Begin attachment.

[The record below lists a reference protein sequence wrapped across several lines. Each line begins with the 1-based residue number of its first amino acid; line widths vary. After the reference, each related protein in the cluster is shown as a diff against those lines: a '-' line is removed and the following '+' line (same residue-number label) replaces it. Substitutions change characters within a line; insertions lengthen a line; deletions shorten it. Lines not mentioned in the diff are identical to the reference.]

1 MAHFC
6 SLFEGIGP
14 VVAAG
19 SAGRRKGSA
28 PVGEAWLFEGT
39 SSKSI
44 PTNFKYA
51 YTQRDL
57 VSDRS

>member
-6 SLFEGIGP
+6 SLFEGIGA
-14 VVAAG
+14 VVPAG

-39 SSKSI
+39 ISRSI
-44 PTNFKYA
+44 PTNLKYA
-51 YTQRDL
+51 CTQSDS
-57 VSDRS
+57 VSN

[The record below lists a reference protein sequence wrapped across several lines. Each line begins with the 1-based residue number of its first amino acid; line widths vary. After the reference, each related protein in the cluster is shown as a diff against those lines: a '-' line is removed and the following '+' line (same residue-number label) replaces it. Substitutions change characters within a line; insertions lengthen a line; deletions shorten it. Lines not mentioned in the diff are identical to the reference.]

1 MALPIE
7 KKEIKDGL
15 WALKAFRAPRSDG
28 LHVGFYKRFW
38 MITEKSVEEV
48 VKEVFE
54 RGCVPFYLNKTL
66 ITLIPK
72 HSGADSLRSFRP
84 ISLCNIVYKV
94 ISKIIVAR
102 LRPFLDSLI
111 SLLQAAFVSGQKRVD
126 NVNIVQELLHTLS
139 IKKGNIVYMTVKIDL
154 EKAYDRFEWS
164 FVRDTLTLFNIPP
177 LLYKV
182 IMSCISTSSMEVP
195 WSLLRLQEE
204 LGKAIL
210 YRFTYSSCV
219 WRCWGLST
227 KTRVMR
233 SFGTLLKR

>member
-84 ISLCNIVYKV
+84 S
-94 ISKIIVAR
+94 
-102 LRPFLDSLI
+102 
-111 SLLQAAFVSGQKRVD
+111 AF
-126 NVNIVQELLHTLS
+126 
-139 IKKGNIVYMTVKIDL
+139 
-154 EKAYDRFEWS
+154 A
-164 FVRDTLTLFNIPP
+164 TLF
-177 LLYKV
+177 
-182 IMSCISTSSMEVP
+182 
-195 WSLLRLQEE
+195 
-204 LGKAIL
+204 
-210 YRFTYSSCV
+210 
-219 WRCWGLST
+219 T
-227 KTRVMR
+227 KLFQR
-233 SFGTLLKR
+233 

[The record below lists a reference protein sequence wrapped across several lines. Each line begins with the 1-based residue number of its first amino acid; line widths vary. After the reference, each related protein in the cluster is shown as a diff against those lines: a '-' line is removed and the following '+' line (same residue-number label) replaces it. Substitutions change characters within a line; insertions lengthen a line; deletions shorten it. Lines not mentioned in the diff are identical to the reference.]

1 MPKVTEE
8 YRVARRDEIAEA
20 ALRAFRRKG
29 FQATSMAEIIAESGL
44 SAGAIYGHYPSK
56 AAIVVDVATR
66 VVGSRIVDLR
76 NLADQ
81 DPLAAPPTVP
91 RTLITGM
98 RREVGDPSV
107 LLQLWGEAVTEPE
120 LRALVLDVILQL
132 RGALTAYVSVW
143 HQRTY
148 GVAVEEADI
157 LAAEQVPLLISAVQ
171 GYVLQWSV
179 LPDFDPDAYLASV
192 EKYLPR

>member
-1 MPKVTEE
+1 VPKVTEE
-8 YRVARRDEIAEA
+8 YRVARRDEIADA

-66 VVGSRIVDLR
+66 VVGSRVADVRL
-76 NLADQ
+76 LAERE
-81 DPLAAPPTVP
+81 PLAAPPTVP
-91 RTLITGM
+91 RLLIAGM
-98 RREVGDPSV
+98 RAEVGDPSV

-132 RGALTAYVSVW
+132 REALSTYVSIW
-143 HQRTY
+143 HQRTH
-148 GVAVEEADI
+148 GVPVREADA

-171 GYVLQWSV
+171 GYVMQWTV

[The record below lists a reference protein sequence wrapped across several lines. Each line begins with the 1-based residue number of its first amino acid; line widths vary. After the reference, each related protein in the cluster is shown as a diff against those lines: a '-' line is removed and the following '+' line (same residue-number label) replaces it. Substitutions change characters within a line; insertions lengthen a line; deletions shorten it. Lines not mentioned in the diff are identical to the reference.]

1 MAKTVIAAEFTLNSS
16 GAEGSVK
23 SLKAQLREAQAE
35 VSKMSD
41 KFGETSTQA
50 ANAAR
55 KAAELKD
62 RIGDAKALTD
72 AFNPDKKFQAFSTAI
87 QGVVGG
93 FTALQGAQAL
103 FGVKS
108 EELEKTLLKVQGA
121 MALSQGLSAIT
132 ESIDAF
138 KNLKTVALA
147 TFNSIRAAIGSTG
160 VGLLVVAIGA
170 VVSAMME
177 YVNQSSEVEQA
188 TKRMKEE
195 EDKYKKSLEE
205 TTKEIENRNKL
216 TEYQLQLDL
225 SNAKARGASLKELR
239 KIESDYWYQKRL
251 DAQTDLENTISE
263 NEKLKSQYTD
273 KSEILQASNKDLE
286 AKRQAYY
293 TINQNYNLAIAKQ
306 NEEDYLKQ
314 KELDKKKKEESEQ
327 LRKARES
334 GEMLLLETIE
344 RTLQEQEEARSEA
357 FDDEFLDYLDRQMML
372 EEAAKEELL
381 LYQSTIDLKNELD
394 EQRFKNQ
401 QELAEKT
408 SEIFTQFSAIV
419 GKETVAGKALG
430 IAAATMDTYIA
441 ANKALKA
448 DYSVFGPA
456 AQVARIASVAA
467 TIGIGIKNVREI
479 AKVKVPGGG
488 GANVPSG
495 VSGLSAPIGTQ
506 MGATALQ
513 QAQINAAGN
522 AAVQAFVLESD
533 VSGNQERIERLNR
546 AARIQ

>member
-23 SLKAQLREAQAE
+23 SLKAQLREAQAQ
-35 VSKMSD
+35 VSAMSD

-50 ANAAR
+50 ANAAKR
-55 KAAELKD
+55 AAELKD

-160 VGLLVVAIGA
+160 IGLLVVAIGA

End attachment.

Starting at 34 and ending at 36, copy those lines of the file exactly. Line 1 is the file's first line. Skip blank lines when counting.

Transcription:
84 ISLCNIVYKV
94 ISKIIVAR
102 LRPFLDSLI